March 25, 2017 § Leave a comment
While I wait for the garage to warm up before fiberglassing the deck, I thought I’d update on the progress thus far and mention some mistakes that I’ve made. It seems that no matter how many boats I build, I’m constantly learning and often relearning lessons.
The last post saw the hull being completed. Here it is just before it was fiberglassed.
For the deck, I decided on a maple leaf motif and a set of stripes aft of the cockpit.
The stripes that run off the deck align with the stripes on the hull, so it’s a pretty cool effect.
Now, in terms of lessons learned or relearned…
Glue lines drive me crazy. Most can be eliminated by sanding properly and while they are hard to see, wetting the surface usually causes them to jump out, giving you the opportunity to sand them away or using an iron to heat the glue, rendering it transparent. Knowing this, you’d think I’d be building glue line-free boats these days. Unfortunately, no. And while there are relatively few visible glue lines, where they do appear is annoying knowing that I could have averted this problem had I been less impatient.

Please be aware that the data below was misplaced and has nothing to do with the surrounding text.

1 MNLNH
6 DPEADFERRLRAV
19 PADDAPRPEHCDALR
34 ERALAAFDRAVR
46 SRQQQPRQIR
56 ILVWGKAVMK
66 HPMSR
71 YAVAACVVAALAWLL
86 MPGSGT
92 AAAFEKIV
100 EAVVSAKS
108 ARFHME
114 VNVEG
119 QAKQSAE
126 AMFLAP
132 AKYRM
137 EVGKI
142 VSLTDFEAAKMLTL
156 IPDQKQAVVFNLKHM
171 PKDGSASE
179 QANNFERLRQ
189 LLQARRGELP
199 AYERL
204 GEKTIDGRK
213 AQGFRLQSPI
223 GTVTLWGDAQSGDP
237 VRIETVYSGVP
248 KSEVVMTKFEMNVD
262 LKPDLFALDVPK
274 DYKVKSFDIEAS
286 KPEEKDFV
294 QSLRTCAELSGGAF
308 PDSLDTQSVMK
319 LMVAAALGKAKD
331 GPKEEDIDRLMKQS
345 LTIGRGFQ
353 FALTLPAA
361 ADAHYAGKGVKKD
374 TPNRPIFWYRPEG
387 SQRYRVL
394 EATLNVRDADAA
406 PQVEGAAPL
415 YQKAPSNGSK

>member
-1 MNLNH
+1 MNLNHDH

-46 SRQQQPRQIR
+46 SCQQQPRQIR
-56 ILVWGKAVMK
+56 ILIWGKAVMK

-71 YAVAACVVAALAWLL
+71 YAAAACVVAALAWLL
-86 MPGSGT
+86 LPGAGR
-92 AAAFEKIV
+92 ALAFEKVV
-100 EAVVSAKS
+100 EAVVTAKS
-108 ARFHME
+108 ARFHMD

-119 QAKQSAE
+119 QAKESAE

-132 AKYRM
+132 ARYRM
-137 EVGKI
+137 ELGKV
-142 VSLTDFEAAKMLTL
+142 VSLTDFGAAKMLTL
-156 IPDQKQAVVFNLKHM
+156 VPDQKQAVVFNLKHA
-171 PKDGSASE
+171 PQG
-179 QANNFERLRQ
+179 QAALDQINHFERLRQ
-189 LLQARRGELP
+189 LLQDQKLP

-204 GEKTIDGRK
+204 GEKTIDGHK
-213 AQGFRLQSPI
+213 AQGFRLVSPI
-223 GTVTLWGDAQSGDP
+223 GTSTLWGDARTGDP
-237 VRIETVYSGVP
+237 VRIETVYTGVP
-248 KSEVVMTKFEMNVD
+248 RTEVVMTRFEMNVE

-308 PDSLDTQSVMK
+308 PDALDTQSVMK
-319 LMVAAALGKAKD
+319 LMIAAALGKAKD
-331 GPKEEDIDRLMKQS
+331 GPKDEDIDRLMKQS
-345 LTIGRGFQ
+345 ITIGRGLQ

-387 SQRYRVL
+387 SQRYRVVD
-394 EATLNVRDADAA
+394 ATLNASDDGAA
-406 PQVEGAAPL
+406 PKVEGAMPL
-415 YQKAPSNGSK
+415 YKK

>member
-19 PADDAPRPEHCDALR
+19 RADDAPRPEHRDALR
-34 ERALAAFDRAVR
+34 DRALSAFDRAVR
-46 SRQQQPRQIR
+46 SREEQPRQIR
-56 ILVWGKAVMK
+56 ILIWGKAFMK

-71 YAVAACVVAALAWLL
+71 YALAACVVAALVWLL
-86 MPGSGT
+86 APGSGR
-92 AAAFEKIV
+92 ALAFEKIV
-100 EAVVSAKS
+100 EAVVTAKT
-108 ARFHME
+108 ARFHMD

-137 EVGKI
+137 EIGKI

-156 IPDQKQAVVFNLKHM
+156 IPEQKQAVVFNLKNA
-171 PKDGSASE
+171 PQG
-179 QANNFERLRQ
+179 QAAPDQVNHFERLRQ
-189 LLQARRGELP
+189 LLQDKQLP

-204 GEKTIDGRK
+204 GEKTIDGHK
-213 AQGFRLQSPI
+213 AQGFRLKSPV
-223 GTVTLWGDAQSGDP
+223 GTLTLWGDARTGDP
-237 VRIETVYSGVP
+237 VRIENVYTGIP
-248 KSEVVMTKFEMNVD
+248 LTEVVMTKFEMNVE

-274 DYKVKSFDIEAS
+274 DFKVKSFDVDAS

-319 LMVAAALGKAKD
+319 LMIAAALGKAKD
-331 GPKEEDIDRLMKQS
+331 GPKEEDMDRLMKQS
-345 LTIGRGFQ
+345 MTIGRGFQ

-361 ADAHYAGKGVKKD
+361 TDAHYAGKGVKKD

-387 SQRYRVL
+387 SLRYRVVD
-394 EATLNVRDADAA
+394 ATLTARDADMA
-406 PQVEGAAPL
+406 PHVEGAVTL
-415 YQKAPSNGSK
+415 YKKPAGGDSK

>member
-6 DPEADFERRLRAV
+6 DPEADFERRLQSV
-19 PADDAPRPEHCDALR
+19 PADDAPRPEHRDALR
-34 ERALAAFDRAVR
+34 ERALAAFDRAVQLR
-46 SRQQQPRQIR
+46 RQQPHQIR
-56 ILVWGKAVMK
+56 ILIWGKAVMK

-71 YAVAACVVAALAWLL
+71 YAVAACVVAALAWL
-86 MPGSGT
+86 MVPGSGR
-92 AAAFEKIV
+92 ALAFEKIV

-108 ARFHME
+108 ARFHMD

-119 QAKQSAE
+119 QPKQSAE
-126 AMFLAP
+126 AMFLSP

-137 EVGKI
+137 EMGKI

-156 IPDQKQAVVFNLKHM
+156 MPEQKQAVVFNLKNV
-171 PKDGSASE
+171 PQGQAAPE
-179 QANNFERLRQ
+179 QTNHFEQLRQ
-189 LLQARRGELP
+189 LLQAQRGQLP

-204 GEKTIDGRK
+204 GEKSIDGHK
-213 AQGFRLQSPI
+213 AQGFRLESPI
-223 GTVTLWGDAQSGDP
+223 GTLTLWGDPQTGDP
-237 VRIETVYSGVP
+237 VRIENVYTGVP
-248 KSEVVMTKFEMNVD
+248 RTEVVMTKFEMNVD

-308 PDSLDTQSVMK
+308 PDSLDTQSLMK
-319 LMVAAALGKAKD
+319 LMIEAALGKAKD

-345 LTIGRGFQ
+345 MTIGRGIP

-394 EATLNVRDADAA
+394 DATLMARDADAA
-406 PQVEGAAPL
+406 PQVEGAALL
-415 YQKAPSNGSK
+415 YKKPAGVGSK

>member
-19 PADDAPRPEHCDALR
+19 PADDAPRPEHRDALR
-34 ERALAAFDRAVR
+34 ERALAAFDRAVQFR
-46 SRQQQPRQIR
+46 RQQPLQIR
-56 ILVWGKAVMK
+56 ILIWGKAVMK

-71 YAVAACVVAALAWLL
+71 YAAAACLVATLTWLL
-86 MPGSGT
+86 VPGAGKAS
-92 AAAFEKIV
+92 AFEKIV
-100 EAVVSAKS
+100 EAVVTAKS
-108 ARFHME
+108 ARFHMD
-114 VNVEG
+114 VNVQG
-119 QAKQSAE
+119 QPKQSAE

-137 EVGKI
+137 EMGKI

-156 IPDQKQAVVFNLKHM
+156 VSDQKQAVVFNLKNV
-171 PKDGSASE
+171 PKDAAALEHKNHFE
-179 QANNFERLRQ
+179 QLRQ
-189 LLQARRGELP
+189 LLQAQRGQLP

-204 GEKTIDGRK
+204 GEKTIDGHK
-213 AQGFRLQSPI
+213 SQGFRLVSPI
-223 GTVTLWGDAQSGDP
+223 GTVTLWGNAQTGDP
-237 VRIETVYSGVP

It’s nothing critical and probably won’t be too visible when all is said and done, but it’s a lesson relearned… Don’t rush.
The other mistake has to do with wood selection. I use 10′ strips that I join using a scarf joint. I’m pretty careful that I join strips from the same end of the board to avoid wildly different grain and color at the joint. Usually. At any rate, I had 2 joined strips left over from the hull and used these for the outside strips of the deck. Dry, the strip looked pretty contiguous, but when I put the seal coat of epoxy on, I realized that I’d been napping when I’d joined the two pieces. As a result, the color of the joined pieces is very different.
Again, it’s nothing critical, but it still rankles.
That said, I’m pleased with the overall look of the boat and look forward to playing with it this summer.
So, on the eve of fiberglassing the deck, that elusive “perfect boat” still eludes me.
Oh, and another lesson learned: protect the hull against drips when glassing the hull. Thankfully, I remembered that one!